Peter has the brutal punch, and to me he was the clear winner of the first fight. But the WBC Board of Governors, of which I am a member, voted 21-10 for a rematch. There was nothing those of us Africans on the board could do in the circumstances. But I believe Peter will confirm he is better than Toney and will then go ahead to meet the champion and claim the belt for Nigeria and Africa.?

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Articles of 2006

The Sweet Science P4P Rankings for Asia



There are claims that boxing is dying. Hogwash. The heavyweight division isn’t the only division in boxing and 2007 promises to be a banner year in boxing; especially for boxers hailing from Asia.

While Asia isn’t Vegas or Atlantic City, it is a region packed of diamonds in the rough; undiscovered gems and potential superstars who wait for their moment in the sun.

The Sweet Science P4P Rankings – Asia

1) Manny Pacquiao – There’s no way to dispute Pacquiao is the best fighter in Asia, if not all of boxing. He’s exciting, he wins with Je Ne Sais Quois and is definitely “the man” in boxing.

2) Pongsaklek Wonjongkam – Although his competition leaves much to be desired, his longevity and skills are undeniable. He is currently Thailand’s only world champion and is undefeated in ten years. Need I say more?

3) Chris John – A victory over Juan Manuel Marquez, however controversial, shows he belongs at the top of the heap. He easily outpointed Renan Acosta to close out 2006 and should have no trouble defending against Jose Rojas in February. A fight with Pacquiao would not be a good move on his part but a rematch with Marquez would not hurt – especially if he defeats the Mexican again.

4) Hozumi Hasegawa – Hidden away in Japan, Hasegawa is a sharp punching southpaw who put former champion Veeraphol Sahaprom to sleep. He recently bested Genaro Garcia and his herky-jerky style will give fits to any one who steps in the ring with him.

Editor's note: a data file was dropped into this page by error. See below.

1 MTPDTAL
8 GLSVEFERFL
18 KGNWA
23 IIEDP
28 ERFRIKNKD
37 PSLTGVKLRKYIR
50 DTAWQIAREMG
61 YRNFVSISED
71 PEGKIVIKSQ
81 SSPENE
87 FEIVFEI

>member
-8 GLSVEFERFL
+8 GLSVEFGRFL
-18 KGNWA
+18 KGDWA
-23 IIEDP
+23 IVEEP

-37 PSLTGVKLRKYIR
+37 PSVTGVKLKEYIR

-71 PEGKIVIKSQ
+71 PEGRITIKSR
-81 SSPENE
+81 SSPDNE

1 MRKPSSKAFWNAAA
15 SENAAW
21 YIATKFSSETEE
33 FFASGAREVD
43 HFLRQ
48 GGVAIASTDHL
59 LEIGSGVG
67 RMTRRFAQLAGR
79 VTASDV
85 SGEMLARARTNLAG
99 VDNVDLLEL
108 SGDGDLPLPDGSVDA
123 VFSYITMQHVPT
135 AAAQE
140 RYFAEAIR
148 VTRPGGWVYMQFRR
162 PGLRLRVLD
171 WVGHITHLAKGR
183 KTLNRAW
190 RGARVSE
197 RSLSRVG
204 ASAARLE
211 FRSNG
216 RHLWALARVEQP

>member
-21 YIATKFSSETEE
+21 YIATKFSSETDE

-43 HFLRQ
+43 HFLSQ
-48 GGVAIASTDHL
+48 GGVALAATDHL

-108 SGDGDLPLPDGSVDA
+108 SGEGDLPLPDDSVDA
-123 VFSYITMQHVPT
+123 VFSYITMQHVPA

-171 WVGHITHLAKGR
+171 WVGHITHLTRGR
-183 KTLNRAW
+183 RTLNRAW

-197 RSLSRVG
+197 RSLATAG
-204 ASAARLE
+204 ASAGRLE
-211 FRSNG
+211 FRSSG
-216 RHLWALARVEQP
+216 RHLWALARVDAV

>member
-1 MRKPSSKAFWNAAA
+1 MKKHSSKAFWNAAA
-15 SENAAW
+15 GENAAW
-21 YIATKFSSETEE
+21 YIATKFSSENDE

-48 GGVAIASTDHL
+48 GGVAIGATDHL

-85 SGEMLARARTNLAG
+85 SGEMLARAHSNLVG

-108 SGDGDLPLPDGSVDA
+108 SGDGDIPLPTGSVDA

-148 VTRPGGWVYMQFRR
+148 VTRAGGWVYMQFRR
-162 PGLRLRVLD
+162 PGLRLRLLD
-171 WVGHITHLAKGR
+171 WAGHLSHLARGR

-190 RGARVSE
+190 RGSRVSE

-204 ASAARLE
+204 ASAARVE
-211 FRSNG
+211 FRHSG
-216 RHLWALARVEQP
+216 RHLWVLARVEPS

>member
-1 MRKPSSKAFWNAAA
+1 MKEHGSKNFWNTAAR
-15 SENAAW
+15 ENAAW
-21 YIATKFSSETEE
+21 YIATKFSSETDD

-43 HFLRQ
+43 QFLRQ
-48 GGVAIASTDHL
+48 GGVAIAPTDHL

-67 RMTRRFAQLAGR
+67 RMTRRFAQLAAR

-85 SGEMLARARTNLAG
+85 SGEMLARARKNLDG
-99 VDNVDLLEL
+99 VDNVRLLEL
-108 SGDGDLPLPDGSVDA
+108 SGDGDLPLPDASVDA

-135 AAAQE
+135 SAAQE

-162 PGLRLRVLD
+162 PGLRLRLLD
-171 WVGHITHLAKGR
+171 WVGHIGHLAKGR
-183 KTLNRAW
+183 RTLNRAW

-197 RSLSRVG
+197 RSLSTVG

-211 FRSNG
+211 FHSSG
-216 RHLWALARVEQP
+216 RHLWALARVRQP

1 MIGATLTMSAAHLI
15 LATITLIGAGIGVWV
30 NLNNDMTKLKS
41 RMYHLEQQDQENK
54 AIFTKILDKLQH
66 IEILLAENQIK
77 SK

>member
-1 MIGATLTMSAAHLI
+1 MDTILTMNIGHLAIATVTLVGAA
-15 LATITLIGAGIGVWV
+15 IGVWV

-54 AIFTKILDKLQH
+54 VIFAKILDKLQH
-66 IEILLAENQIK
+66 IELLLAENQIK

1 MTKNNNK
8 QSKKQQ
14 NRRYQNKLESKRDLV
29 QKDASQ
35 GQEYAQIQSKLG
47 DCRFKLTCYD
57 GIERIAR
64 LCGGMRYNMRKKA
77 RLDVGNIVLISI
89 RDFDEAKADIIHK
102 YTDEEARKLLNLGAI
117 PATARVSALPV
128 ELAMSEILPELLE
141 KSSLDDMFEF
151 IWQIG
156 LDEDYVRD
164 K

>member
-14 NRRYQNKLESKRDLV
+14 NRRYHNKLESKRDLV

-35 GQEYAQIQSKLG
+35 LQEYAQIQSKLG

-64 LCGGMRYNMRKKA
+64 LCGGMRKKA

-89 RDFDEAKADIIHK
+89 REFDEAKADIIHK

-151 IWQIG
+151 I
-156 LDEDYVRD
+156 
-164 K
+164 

5) Masomori Tokuyama – Tokuyama has never shied away from a good fight and although he only fought once in 2006 (UD12 Jose Navarro), he ledger shows wins over Katsushige Kawashima (twice), Gerry Penalosa (twice) and In Jin Chi (twice). A fight with Hozumi Hasegawa is a distinct possibility in 2007.

6) Nobuo Nashiro – With only seven fights under his belt he took on WBA champion Martin Castillo – and defeated him. Although he’s only fought a total of nine fights, nearly all have been against quality opposition. A victory in a rematch with Castillo would cement his claim as the king of the 115-pound division.

7) Yukata Niida – This light-hitting minimumweight defended his title twice in 2006, winning a technical decision against unbeaten Eriberto Gejon (Tech Win 10) and the other on points over Ronald Barrera (W 12). Scheduled to meet Katsunari Takayama early next year – the best has yet to come for this WBA belt holder.

8) In Jin Chi – Won back the title he lost to Takashi Koshimoto in January from Rudolfo Lopez. While there’s little uncertainty to his skills, at thirty-three, 2007 may provide some insight as to just how much he has left.

9) Yodsanan Sor Nanthachai –Sor Nonthachai is an exciting, top-shelf fighter with an iron chin. Has no trouble making mincemeat of mid-level opposition and deserves a title shot in 2007. Time is running out.

10) Rey Bautista – He’s young, relatively inexperienced in big-time boxing, but will continue to shine in 2007. One of the better prospects in boxing, he should snag a title in 2007.

Asian Fighters Ranked in Ring Magazine

Pound for Pound:

Manny Pacquiao (Philippines): #2

Jr. Lightweight

Manny Pacquiao (Philippines): #1
Yodsanan Sor Nanthachai: #9


Chris John (Indonesia) #1
In Jin Chi (Korea) #3
Takashi Koshimoto (Japan) #5
Hioyuki Enoki (Japan) #7

Jr. Featherweight

Somsak Sithchatchawal (Thailand) #4


Hozumi Hasegawa (Japan) #2
Veeraphol Sahaprom (Japan) #3
Ratanachai Sor Vorapin (Thailand) #6
Poonsawat Kratingdaenggym (Thailand) #10

Jr. Bantamweight

Nobuo Nashiro (Japan) #1
Katsushige Kawashima (Japan) #7
Pramuansak Phosuwan (Thailand) #10


Pongsaklek Wonjongkam (Thailand) #1
Takefumi Sakata (Japan) #7
Daisuke Naito (Japan) #10

Jr. Flyweight

Koki Kameda (Japan) #1


Yukata Naiida (Japan) #2
Eagle Kyowa (Japan/Thai) #4
Katsunari Takayama (Japan) #5
Rodel Mayol (Philippines) #7

Boxing in Thailand